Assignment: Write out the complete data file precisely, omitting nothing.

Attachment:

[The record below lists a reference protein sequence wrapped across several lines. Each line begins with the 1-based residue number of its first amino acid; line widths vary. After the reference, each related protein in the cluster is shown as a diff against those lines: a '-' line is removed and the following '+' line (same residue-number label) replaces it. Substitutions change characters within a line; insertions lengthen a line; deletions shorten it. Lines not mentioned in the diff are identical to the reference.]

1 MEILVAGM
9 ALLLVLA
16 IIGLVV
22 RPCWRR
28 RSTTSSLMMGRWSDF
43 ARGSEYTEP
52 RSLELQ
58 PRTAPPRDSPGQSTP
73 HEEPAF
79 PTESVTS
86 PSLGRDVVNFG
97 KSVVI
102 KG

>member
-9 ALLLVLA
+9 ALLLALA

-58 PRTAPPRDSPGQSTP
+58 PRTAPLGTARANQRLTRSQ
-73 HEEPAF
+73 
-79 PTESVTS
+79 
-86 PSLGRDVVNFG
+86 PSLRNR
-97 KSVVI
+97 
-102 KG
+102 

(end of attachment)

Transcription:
[The record below lists a reference protein sequence wrapped across several lines. Each line begins with the 1-based residue number of its first amino acid; line widths vary. After the reference, each related protein in the cluster is shown as a diff against those lines: a '-' line is removed and the following '+' line (same residue-number label) replaces it. Substitutions change characters within a line; insertions lengthen a line; deletions shorten it. Lines not mentioned in the diff are identical to the reference.]

1 MEILVAGM
9 ALLLVLA
16 IIGLVV
22 RPCWRR
28 RSTTSSLMMGRWSDF
43 ARGSEYTEP
52 RSLELQ
58 PRTAPPRDSPGQSTP
73 HEEPAF
79 PTESVTS
86 PSLGRDVVNFG
97 KSVVI
102 KG

>member
-9 ALLLVLA
+9 ALLLALA

-58 PRTAPPRDSPGQSTP
+58 PRTAPLGTARANQRLTRSQ
-73 HEEPAF
+73 
-79 PTESVTS
+79 
-86 PSLGRDVVNFG
+86 PSLRNR
-97 KSVVI
+97 
-102 KG
+102 